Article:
We had important errands to do today. Craig’s prescriptions are running out and we needed to look into our options for refilling them. We suspended our US healthcare during our stay here so the days of paying only a small deductible amount are over for a while. We checked first with the mail-order pharmacy that’s been filling his prescriptions. A three month supply of his two medications would cost over $500. Yikes! We moved on to research on-line pharmacies. Buying from US providers wouldn’t save any money but we found out we could get the drugs from England for only $200….of course there was a catch….they could only fill the order if it was prescribed by an English doctor. We were just starting to research Canadian pharmacies when Craig decided to take his chances here in France….so, with medications in hand, we headed up to the pharmacy in Montady….we’d previously had success with an English speaking employee there and were hoping she’d be on duty today. She was…..so we explained what we needed. She asked for the prescriptions and we explained that in the US, we’re only given one prescription that’s used for both the original and the refills of the medication. She saw the number of remaining refills listed on the bottles and was comfortable enough with this information to promptly fill the prescriptions. With the current exchange rate, a one month supply was $47. She assured us that refilling it while we’re here won’t be a problem. So, once again, France’s socialized medical system comes through for us…..a three month supply for $141 vs $558.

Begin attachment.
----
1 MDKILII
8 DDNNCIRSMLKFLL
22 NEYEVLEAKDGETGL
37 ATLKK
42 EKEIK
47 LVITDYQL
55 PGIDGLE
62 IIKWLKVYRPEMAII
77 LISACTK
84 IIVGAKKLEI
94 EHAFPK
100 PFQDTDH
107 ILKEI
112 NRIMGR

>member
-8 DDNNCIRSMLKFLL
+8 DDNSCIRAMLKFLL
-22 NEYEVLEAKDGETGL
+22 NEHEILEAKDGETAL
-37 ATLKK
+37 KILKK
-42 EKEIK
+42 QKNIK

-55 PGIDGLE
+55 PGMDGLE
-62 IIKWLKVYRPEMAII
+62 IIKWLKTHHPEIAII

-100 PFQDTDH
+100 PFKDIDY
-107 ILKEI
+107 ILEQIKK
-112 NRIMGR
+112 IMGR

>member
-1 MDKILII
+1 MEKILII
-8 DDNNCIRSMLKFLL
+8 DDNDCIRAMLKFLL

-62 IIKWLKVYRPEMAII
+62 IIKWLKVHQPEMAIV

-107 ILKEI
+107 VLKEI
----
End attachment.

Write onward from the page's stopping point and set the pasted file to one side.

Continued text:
We then drove to Salleles d’Aude for errand #2…..picking up our free poubelles (trash bags). As a service to the townspeople, the Mairie (townhall) distributes poubelles once a year. We were advised of this in a numbered flyer received in the mail box. Our friend, Sue, gave us directions so we easily found the location…..an empty garage with tables full of poubelles. After a quick signature on the flyer, Craig was back in the car with a year’s worth of large trash bags. Gotta love this place.
On our way back to the cottage, we noticed a group of people hand-harvesting the olives on the trees lining the road near the cottage. We stopped to watch and take some pictures. A man, who seemed to be in charge, walked over to tell us the only other people who had ever stopped to take pictures were Japanese. He asked where we were from and, his English being much better than our French, he gave us some insight on what they were doing. These trees were old and fragile….they couldn’t withstand the rigors of machine harvesting. He then pointed to an orchard barely visible from the street and proudly advised us that he had 80,000 olive trees there that were young and sturdy enough to be machine-harvested. We walked down to the orchard next to his home, Domaine des Truilhas, and were astonished to see olive trees as far as the eye could see. When we returned to the main road, we asked if his olives were available for sale. “Of course” he said and sent a young man….perhaps a grandson….to lead us down to their tasting room at Domaine de Truilhas. A jar of Lucques olives and a bottle of Lucques oil later and we were back on the road to the cottage.
By the way….the olives were delicious.